Elizabeth Warren, Democratic Candidate for the Presidency, on Abortion

“I believe that abortion rights are human rights. I believe that they are also economic rights. And protecting the right of a woman to be able to make decisions about her own body is fundamentally what we do and what we stand for as a Democratic Party. Understand this: When someone makes abortion illegal in America, rich women will still get abortions. It’s just going to fall hard on poor women.” From the New York Times.
Here are some points against the madness

  1. What grounds human rights, Mrs. Warren? Do you create them out of whole cloth? Are they determined by those in power? If human rights are objective and universal, then they need to be philosophically grounded in more than individual or collective preference or power. God alone is the guarantor of human rights.

 

  1. God has made all humans in his own image and likeness (Genesis 1:25; 5:1-3). As such humans, at every stage of development or decrepitude, have

an Intrinsic,
Incommensurable,
Inexpugnable, and
Incorrigible
right to not be murdered.

  1. Yes, Mrs. Warren, if abortions are harder to get or made illegal in some states if Roe V. Wade is overturned and the abortions laws go back to the states (where they belong constitutionally), then more wealthy women may have easier access to illegal abortions. For example, a woman who can afford it may travel to another state that allows abortion if her state forbids it.

However, this is absolutely irrelevant to the essential moral question of the rightness or wrongness of abortion. If an act is unjustifiable killing, which abortion is, then it should be illegal for the sake the the innocent and voiceless living human beings who are being killed. Laws against abortion can help restrict its occurrence. They cannot eliminate it, since illegal means are available. Perhaps heroin procurement and use is easier for wealthy Americans than for poor Americans. But that is irrelevant to making heroin use illegal.

  1. If abortion is, in fact, “what we do and what we stand for as a Democratic party,” I advise one of two actions. A. Reform the Democratic Party or B. Leave it and work for a more morally sane party or be an independent (as I am).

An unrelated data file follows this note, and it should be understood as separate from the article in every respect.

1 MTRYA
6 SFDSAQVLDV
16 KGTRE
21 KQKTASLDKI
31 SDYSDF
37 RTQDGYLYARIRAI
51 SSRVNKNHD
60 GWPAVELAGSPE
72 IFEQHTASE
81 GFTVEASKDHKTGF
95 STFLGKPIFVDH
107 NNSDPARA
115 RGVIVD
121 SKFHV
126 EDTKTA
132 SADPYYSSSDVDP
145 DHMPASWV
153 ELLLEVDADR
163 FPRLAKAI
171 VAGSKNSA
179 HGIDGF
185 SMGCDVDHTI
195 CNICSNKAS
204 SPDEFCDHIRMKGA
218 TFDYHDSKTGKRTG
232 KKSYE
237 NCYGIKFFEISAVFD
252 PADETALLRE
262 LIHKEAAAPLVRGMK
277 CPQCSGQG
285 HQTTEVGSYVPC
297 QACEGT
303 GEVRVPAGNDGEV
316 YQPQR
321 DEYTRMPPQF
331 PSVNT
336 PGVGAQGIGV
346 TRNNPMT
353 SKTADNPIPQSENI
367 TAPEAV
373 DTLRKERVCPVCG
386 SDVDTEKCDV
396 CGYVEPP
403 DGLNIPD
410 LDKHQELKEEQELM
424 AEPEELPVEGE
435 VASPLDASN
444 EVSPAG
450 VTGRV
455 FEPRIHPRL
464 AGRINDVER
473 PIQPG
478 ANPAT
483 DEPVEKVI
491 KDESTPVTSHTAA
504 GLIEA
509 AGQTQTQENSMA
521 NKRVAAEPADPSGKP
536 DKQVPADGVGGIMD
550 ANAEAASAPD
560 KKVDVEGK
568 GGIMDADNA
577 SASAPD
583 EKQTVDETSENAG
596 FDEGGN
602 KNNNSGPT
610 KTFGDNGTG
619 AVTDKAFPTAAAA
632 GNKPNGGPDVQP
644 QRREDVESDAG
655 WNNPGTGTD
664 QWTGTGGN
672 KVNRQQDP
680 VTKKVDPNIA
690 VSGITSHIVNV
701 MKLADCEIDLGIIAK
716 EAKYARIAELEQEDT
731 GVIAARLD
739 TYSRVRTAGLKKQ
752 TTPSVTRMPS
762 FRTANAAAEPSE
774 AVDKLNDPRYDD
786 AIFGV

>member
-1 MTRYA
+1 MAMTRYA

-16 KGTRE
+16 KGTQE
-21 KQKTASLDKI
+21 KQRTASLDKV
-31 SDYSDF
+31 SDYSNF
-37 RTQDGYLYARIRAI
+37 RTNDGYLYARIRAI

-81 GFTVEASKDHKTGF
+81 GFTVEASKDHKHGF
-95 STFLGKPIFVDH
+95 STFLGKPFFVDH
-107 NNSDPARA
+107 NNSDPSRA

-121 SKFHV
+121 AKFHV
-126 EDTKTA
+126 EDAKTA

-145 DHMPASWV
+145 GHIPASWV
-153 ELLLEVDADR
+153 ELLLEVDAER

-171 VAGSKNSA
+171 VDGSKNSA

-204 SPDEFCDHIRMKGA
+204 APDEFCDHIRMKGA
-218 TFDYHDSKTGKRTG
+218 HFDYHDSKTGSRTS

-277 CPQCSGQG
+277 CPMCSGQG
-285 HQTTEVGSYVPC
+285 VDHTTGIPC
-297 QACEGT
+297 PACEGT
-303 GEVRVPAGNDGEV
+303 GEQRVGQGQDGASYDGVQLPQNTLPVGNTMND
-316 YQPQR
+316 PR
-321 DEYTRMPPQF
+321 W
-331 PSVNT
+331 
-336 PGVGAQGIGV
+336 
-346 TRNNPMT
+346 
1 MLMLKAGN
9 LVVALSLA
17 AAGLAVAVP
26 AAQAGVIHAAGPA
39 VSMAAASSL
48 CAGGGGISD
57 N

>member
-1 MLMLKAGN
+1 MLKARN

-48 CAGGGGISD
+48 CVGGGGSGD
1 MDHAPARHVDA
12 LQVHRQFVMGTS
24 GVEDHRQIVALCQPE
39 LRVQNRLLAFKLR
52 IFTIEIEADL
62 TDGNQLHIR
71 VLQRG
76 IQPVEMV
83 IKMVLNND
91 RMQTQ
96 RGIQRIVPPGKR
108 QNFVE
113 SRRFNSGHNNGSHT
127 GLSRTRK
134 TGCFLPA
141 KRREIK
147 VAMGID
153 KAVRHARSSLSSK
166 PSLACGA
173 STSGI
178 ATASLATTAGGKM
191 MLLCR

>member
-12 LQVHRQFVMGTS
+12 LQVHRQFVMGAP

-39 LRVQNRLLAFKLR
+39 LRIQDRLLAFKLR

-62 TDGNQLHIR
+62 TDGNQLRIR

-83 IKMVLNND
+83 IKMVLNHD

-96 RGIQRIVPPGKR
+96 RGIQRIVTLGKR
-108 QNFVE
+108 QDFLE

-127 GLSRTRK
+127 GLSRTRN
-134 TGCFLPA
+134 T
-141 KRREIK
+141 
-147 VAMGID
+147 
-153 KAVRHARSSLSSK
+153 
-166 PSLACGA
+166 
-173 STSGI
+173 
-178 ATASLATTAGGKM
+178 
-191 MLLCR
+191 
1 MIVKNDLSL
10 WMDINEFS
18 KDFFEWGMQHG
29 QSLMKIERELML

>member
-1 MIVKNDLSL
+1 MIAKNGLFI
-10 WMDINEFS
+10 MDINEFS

Religious Liberty and the Disintegration of Social Discourse

The following was recorded as part of Millington Baptist Church’s live Underground Sessions event on October 5, 2019. The topic of the event was Religious Liberty and the Disintegration of Social Discourse.

Follow the link to listen to the podcast.

https://podcasts.apple.com/us/podcast/religious-liberty-keynote-christians-religious-liberty/id1479292290?i=1000452690830

Another Campaign Season

As we enter another season of political machinations, shouting matches, and incendiary idiocy, consider some meaningless phases that are and will be thrown in our faces.

  1. “I’ll fight for you.” How? Who is the “you’?
    2. “The rich must pay their fair share.” What is that? Who is rich? Why?
    3. “The American people want…” How do you know? Which ones? Should they want it?
    4. “When elected, I will do X.” Maybe you won’t be elected. You may want to do X, but will you? Can you do X? Can anybody do X, like end poverty in America.

You fill in the rest. Hold your nose as you engage your mind.

And, as always, read George Orwell, “Politics and the English Language” and On Bullshit by Harry Frankfurt. And never forget that Jesus was the ultimate and implacable enemy of all cant, evasion, and prevarication. He was, after all, Truth Incarnate.

 

The Trump Card: Popularity Over Substance

Guest Post by Chad E. Graham


Reading the news this morning, I discovered that Donald Trump, a Hollywood celebrity and business magnate, is now the 2016 GOP frontrunner. I gave myself a pinch to make sure I was not having a nightmare.